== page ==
We can see that the `m`

to `m`

, `x`

to `s`

, `z`

to `s`

, and `i`

to `b`

transitions are associated with the `match`

ing state. It makes sense
that `z`

and `s`

are interchangeable, but `i`

and `b`

doesn’t make sense to me
yet.
`0`

to `o`

also has a positive weight, which makes sense because there
are examples in the training set such as `('0kkay', 'okay')`

.

Also interesting are the entries on the diagonal - which represents character
matches. I would have guessed that these weights will always be
positive, but all the vowels except `u`

are negative. All the other states’
transition weights have to be taken into account, of course, so it isn’t
as simple as positive weights mean `match`

. If the `mismatch`

states’
weights are even larger negative values then the net effect will still be
to favour the `match`

label.

The `1`

, or `non-match`

state’s weights contain much the same information.
Where there was a positive weight previously there is now a negative weight
and the other way around. One exception is `a`

to `a`

- I can’t think
of a specific reason why this is the case.

## Generate candidates

Now let’s evaluate the ranking that the model creates for candidate correct words given incorrectly spelled words.

To do this the 20 000 most common words according to a word frequency
list is used as candidates. The distance (probability of `match`

)
from each of 1 000 incorrect tokens to each of these candidates
is calculated and the 20 000 candidates are sorted according to these
probabilities.

We now check whether the correct (according to our data) word is in the top 1, 3, 20, or 100 candidates.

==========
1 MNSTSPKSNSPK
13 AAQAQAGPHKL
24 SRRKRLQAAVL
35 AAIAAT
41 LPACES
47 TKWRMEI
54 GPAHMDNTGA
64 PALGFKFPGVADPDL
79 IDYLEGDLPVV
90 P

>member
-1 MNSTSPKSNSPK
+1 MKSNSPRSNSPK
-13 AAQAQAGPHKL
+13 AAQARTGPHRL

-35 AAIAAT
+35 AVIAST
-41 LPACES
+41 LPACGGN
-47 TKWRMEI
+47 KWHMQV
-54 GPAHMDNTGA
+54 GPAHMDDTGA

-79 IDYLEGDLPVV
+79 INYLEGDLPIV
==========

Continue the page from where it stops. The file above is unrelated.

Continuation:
To speed up the system, the top 1 000 candidates of the Levenshtein baseline (which is much faster than the HACRF) is used as input to the HACRF. The slower model thus only has to score 1 000 candidates per token and not 20 000.

Method | 1 | 3 | 20 | 100 |

Levenshtein | 0.47 | 0.61 | 0.74 | 0.82 |

HACRF without transitions | 0.54 | 0.67 | 0.82 | 0.88 |

HACRF with transitions | 0.49 | 0.65 | 0.84 | 0.90 |

The HACRF generates better candidates than the baseline, but it seems that adding the transition features unfortunately makes it generate worse candidates.

## Conclusion

The addition of the transition features doesn’t improve the performance. This might be because the model is overfitting, and regularisation isn’t really helping.

I only afterwards realised that we have (many) more
parameters than training examples - about 4 000 parameters per state and
transition
(granted that only about `26 x 26 = 729`

- the alphabet transitions -
are usually triggered).
There are 2 states and 3 transitions per state, which gives about
`8 x 4 000 = 32 000`

parameters while we have only 6 000 examples -
Always count the parameters!

There are a few things to try:

- Remove the state-transition features. This will immediately bring the total number of parameters down to about 8 000.
- On top of the previous suggestion we can fix the
`non-match`

parameters to be constant and only train the`match`

parameters. This will halve the number to about 4 000. - Do some pre-processing or feature selection. Might include something like SVD.
- Try a sparsifying regularisation like L1.

On the one hand I like the idea of throwing all the feature at the model and letting it figure out what works. (CRFs are notoriously used as everything-and-the-kitchen-sink type models)

On the other hand, the traditional and better modeling approach is to rather start with the simplest model and then, by inspecting its output, to increase the complexity where appropriate. I’ll explore some of this in a future post.

See the complete notebook here.